The surname Buckley in its various spellings was first recorded in the 12th century and was supposed to have descended from a supporter of William the Conqueror. The original Hall was in existence before 1626 and was demolished in 1860.
After the death of the owner in 1882, the Hall remained unoccupied for five years. Herbert Vaughan, the Bishop of Salford, enlisted the help of the Congregation of the Brothers of Charity, an organisation already active in the welfare and education of children in Belgium and France, to initiate a similar service in the Roman Catholic Diocese of Salford. They agreed to do and eventually purchased the Hall as an orphanage in 1887. Following a year spent making alterations and adaptations to render the building fit for its intended use, the orphanage was officially opened in 1888 with 28 boys. Six months later, the number increased to 80 and the original building was extended. Subsequent increases required further building with extensions on a much larger scale to provide accommodation for a total of 300. This also involved the provision of premises for the industrial training of the boys, completed in 1905.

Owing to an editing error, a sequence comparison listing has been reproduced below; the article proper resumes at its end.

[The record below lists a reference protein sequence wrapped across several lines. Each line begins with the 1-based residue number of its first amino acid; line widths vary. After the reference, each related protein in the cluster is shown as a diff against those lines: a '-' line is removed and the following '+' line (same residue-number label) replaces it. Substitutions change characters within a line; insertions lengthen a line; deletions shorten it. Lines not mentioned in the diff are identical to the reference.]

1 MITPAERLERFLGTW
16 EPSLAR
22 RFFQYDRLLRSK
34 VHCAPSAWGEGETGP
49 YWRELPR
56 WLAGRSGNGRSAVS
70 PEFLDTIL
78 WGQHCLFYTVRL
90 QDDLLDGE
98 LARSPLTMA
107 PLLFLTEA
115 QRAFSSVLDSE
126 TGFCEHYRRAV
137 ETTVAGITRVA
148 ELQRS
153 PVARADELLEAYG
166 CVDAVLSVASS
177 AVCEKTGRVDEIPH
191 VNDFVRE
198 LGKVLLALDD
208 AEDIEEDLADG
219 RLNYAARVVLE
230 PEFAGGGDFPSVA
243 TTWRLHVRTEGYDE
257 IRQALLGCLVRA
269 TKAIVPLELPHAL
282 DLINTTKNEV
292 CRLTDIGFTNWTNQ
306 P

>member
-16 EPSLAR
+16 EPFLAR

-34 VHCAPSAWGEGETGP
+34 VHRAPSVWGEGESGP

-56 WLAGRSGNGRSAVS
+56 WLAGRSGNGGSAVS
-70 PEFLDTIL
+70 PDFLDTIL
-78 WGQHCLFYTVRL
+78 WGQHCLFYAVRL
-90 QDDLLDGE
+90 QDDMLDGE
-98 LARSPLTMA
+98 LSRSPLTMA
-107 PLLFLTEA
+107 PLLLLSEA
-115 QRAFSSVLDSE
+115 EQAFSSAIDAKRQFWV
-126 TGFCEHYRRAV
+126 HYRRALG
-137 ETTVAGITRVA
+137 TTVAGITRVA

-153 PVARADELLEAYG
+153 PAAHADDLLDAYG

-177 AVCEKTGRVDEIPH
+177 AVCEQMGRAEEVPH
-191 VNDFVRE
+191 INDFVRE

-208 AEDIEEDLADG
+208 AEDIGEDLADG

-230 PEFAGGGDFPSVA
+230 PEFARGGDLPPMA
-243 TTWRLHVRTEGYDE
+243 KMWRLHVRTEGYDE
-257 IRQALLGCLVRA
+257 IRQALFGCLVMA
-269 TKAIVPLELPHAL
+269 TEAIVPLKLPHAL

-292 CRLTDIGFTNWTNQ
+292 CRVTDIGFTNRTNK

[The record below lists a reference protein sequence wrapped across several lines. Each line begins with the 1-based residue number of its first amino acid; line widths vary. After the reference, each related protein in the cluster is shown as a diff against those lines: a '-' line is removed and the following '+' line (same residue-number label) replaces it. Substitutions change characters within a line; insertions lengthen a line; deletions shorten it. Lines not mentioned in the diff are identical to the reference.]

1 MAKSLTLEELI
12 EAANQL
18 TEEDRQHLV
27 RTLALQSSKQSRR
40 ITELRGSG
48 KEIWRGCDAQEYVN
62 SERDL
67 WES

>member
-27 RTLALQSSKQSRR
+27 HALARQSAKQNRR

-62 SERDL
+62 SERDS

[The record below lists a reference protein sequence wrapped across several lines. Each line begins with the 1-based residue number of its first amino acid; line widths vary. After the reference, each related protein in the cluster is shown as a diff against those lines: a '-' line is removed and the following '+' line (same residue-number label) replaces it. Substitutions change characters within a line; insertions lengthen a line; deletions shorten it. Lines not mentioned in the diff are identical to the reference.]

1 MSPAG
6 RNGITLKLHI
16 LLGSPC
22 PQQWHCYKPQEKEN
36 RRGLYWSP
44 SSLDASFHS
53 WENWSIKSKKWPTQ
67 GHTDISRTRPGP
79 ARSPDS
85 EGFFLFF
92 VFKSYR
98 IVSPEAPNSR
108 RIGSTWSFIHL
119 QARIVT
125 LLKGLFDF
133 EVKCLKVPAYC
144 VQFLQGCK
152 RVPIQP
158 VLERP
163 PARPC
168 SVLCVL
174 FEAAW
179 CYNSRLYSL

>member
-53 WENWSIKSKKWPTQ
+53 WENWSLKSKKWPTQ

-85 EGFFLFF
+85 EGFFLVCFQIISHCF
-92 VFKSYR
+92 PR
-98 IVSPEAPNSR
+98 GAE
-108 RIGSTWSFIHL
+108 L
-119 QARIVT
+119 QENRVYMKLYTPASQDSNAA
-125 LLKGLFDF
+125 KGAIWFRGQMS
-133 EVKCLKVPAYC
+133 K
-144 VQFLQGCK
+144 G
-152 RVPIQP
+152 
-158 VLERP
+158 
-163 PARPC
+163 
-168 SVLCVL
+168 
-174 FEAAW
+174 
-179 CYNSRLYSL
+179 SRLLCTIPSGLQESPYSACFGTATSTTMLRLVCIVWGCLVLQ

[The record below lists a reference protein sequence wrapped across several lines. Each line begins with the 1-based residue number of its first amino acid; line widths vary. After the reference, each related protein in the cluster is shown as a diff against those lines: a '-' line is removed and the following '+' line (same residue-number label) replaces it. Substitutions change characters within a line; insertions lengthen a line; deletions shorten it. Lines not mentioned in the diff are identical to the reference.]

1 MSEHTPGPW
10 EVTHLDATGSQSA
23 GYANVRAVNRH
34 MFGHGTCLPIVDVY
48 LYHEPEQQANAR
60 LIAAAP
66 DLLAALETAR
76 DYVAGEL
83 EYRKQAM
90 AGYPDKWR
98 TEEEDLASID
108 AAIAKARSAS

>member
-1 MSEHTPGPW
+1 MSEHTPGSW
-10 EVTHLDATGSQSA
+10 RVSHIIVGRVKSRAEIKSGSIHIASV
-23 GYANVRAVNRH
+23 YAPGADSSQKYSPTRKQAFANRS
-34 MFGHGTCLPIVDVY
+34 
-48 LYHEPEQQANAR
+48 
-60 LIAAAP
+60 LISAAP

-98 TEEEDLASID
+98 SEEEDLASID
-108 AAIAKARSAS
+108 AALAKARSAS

The trades taught included plumbing, printing, bookbinding, joinery and woodcarving and boot and shoe repairs. The latter department also developed a manufacturing section which produced boots and shoes for the boys and members of the staff. Master craftsmen were employed in each of these disciplines in order to ensure that the boys received expert tuition.
Extramural activities included the formation of a band and choir, both of which performed outside the orphanage, and the organisation of football and cricket teams.
Thousands of Catholic boys lived there and many of them grew up, found jobs, got married and settled in Rochdale. Some, however, took ill and did not survive. They were buried in adjoining plots in the cemetery, along with some of Buckley Hall's teachers and servants. The last boy to die there was buried in 1941.